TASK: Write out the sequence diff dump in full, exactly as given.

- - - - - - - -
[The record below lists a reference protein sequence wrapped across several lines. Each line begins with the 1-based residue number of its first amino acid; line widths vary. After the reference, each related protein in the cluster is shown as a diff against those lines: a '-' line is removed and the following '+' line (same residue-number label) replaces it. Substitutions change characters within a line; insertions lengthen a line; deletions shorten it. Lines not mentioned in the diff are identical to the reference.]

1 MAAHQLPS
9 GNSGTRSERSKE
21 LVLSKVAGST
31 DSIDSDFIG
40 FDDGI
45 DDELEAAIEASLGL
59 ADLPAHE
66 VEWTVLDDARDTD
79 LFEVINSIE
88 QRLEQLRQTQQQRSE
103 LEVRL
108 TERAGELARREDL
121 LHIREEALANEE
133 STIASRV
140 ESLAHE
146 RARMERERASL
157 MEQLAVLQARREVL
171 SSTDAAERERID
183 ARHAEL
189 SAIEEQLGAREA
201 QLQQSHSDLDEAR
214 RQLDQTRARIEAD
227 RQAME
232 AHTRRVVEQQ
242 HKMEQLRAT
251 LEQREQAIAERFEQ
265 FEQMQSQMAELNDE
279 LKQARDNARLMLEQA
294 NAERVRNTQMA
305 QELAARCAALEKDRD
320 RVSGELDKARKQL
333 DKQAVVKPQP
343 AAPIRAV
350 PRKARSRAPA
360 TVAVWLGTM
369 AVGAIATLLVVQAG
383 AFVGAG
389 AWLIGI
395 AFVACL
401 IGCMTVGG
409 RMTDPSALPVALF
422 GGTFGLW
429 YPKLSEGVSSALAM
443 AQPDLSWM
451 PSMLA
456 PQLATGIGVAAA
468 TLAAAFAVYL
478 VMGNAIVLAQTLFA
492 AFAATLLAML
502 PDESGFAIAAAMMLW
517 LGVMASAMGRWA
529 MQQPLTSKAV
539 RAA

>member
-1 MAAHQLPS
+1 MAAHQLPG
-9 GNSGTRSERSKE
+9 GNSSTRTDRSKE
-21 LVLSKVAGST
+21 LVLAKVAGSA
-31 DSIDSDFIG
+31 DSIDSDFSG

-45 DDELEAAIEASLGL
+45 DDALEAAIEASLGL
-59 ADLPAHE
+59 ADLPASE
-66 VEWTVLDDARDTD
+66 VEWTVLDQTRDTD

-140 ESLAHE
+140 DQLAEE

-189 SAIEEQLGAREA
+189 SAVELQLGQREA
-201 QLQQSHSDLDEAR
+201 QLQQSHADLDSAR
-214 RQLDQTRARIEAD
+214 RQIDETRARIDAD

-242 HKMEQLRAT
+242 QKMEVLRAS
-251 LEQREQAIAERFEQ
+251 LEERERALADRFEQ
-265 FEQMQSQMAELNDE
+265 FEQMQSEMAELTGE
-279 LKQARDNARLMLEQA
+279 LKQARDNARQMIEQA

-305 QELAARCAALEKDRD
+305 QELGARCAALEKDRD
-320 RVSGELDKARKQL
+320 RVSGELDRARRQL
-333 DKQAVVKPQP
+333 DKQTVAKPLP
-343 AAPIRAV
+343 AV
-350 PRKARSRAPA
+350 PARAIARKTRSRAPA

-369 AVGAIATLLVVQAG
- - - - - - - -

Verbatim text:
[The record below lists a reference protein sequence wrapped across several lines. Each line begins with the 1-based residue number of its first amino acid; line widths vary. After the reference, each related protein in the cluster is shown as a diff against those lines: a '-' line is removed and the following '+' line (same residue-number label) replaces it. Substitutions change characters within a line; insertions lengthen a line; deletions shorten it. Lines not mentioned in the diff are identical to the reference.]

1 MAAHQLPS
9 GNSGTRSERSKE
21 LVLSKVAGST
31 DSIDSDFIG
40 FDDGI
45 DDELEAAIEASLGL
59 ADLPAHE
66 VEWTVLDDARDTD
79 LFEVINSIE
88 QRLEQLRQTQQQRSE
103 LEVRL
108 TERAGELARREDL
121 LHIREEALANEE
133 STIASRV
140 ESLAHE
146 RARMERERASL
157 MEQLAVLQARREVL
171 SSTDAAERERID
183 ARHAEL
189 SAIEEQLGAREA
201 QLQQSHSDLDEAR
214 RQLDQTRARIEAD
227 RQAME
232 AHTRRVVEQQ
242 HKMEQLRAT
251 LEQREQAIAERFEQ
265 FEQMQSQMAELNDE
279 LKQARDNARLMLEQA
294 NAERVRNTQMA
305 QELAARCAALEKDRD
320 RVSGELDKARKQL
333 DKQAVVKPQP
343 AAPIRAV
350 PRKARSRAPA
360 TVAVWLGTM
369 AVGAIATLLVVQAG
383 AFVGAG
389 AWLIGI
395 AFVACL
401 IGCMTVGG
409 RMTDPSALPVALF
422 GGTFGLW
429 YPKLSEGVSSALAM
443 AQPDLSWM
451 PSMLA
456 PQLATGIGVAAA
468 TLAAAFAVYL
478 VMGNAIVLAQTLFA
492 AFAATLLAML
502 PDESGFAIAAAMMLW
517 LGVMASAMGRWA
529 MQQPLTSKAV
539 RAA

>member
-1 MAAHQLPS
+1 MAAHQLPG
-9 GNSGTRSERSKE
+9 GNSSTRTDRSKE
-21 LVLSKVAGST
+21 LVLAKVAGSA
-31 DSIDSDFIG
+31 DSIDSDFSG

-45 DDELEAAIEASLGL
+45 DDALEAAIEASLGL
-59 ADLPAHE
+59 ADLPASE
-66 VEWTVLDDARDTD
+66 VEWTVLDQTRDTD

-140 ESLAHE
+140 DQLAEE

-189 SAIEEQLGAREA
+189 SAVELQLGQREA
-201 QLQQSHSDLDEAR
+201 QLQQSHADLDSAR
-214 RQLDQTRARIEAD
+214 RQIDETRARIDAD

-242 HKMEQLRAT
+242 QKMEVLRAS
-251 LEQREQAIAERFEQ
+251 LEERERALADRFEQ
-265 FEQMQSQMAELNDE
+265 FEQMQSEMAELTGE
-279 LKQARDNARLMLEQA
+279 LKQARDNARQMIEQA

-305 QELAARCAALEKDRD
+305 QELGARCAALEKDRD
-320 RVSGELDKARKQL
+320 RVSGELDRARRQL
-333 DKQAVVKPQP
+333 DKQTVAKPLP
-343 AAPIRAV
+343 AV
-350 PRKARSRAPA
+350 PARAIARKTRSRAPA

-369 AVGAIATLLVVQAG